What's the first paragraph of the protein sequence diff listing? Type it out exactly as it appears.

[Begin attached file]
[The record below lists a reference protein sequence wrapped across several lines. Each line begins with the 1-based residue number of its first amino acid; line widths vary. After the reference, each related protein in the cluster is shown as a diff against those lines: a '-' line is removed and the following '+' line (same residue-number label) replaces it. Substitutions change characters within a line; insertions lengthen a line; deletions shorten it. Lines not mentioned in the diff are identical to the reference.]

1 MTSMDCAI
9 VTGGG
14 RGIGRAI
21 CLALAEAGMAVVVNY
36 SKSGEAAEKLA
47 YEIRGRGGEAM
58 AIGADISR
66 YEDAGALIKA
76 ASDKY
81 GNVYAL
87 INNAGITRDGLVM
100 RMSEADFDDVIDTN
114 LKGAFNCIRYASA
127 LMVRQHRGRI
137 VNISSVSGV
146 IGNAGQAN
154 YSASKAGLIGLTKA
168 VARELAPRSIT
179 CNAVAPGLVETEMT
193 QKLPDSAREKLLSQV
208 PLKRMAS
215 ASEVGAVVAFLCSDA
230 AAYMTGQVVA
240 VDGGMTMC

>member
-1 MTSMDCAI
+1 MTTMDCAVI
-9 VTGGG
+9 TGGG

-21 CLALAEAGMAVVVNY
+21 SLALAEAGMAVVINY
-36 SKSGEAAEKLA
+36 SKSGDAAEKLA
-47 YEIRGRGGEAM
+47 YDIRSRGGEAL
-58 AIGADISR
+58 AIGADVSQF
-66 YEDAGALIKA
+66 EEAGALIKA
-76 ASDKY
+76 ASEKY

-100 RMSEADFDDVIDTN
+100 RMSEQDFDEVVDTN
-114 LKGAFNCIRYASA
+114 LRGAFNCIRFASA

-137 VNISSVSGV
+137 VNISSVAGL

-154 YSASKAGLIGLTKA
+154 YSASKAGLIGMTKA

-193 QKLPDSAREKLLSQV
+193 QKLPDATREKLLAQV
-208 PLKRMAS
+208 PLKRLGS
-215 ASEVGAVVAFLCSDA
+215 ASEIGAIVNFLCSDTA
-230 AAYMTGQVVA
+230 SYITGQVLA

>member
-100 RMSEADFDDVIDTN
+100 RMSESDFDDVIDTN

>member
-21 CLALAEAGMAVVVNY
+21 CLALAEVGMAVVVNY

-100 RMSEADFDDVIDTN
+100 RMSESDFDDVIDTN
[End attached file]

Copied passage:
[The record below lists a reference protein sequence wrapped across several lines. Each line begins with the 1-based residue number of its first amino acid; line widths vary. After the reference, each related protein in the cluster is shown as a diff against those lines: a '-' line is removed and the following '+' line (same residue-number label) replaces it. Substitutions change characters within a line; insertions lengthen a line; deletions shorten it. Lines not mentioned in the diff are identical to the reference.]